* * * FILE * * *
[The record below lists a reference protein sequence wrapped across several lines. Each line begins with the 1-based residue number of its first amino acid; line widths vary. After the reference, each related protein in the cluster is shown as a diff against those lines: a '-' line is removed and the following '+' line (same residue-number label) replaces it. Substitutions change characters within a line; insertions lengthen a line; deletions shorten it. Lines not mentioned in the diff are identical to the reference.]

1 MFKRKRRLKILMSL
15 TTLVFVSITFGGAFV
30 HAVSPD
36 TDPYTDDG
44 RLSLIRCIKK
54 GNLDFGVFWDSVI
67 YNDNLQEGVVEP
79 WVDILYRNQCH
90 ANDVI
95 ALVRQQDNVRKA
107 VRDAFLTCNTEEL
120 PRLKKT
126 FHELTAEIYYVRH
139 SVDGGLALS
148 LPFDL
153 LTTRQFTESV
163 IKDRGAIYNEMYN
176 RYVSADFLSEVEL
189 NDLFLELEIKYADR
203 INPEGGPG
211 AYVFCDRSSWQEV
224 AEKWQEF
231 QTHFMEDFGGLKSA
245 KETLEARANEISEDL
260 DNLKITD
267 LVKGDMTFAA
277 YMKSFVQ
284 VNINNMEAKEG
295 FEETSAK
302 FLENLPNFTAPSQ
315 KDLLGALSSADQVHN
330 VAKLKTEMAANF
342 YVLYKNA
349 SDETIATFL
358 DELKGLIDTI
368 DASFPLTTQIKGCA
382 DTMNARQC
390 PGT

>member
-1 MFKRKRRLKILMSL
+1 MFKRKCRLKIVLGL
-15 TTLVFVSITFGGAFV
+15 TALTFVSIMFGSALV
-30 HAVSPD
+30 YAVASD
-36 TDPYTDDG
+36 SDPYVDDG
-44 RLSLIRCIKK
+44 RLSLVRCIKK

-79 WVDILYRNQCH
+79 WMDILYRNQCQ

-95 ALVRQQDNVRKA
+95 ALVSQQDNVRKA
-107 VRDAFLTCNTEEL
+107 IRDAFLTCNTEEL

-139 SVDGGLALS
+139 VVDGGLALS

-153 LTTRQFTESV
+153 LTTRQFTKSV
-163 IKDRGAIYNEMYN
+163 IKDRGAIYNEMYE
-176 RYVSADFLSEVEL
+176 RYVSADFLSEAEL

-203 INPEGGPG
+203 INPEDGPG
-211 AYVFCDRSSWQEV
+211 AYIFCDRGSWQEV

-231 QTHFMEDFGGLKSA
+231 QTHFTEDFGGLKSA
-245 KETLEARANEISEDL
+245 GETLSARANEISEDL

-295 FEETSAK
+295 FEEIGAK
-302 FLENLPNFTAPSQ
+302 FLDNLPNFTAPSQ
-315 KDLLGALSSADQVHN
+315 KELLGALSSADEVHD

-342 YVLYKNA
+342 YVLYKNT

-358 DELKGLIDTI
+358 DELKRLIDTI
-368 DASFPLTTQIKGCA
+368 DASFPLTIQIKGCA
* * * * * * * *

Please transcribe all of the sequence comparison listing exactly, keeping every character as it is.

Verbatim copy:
[The record below lists a reference protein sequence wrapped across several lines. Each line begins with the 1-based residue number of its first amino acid; line widths vary. After the reference, each related protein in the cluster is shown as a diff against those lines: a '-' line is removed and the following '+' line (same residue-number label) replaces it. Substitutions change characters within a line; insertions lengthen a line; deletions shorten it. Lines not mentioned in the diff are identical to the reference.]

1 MFKRKRRLKILMSL
15 TTLVFVSITFGGAFV
30 HAVSPD
36 TDPYTDDG
44 RLSLIRCIKK
54 GNLDFGVFWDSVI
67 YNDNLQEGVVEP
79 WVDILYRNQCH
90 ANDVI
95 ALVRQQDNVRKA
107 VRDAFLTCNTEEL
120 PRLKKT
126 FHELTAEIYYVRH
139 SVDGGLALS
148 LPFDL
153 LTTRQFTESV
163 IKDRGAIYNEMYN
176 RYVSADFLSEVEL
189 NDLFLELEIKYADR
203 INPEGGPG
211 AYVFCDRSSWQEV
224 AEKWQEF
231 QTHFMEDFGGLKSA
245 KETLEARANEISEDL
260 DNLKITD
267 LVKGDMTFAA
277 YMKSFVQ
284 VNINNMEAKEG
295 FEETSAK
302 FLENLPNFTAPSQ
315 KDLLGALSSADQVHN
330 VAKLKTEMAANF
342 YVLYKNA
349 SDETIATFL
358 DELKGLIDTI
368 DASFPLTTQIKGCA
382 DTMNARQC
390 PGT

>member
-1 MFKRKRRLKILMSL
+1 MFKRKCRLKIVLGL
-15 TTLVFVSITFGGAFV
+15 TALTFVSIMFGSALV
-30 HAVSPD
+30 YAVASD
-36 TDPYTDDG
+36 SDPYVDDG
-44 RLSLIRCIKK
+44 RLSLVRCIKK

-79 WVDILYRNQCH
+79 WMDILYRNQCQ

-95 ALVRQQDNVRKA
+95 ALVSQQDNVRKA
-107 VRDAFLTCNTEEL
+107 IRDAFLTCNTEEL

-139 SVDGGLALS
+139 VVDGGLALS

-153 LTTRQFTESV
+153 LTTRQFTKSV
-163 IKDRGAIYNEMYN
+163 IKDRGAIYNEMYE
-176 RYVSADFLSEVEL
+176 RYVSADFLSEAEL

-203 INPEGGPG
+203 INPEDGPG
-211 AYVFCDRSSWQEV
+211 AYIFCDRGSWQEV

-231 QTHFMEDFGGLKSA
+231 QTHFTEDFGGLKSA
-245 KETLEARANEISEDL
+245 GETLSARANEISEDL

-295 FEETSAK
+295 FEEIGAK
-302 FLENLPNFTAPSQ
+302 FLDNLPNFTAPSQ
-315 KDLLGALSSADQVHN
+315 KELLGALSSADEVHD

-342 YVLYKNA
+342 YVLYKNT

-358 DELKGLIDTI
+358 DELKRLIDTI
-368 DASFPLTTQIKGCA
+368 DASFPLTIQIKGCA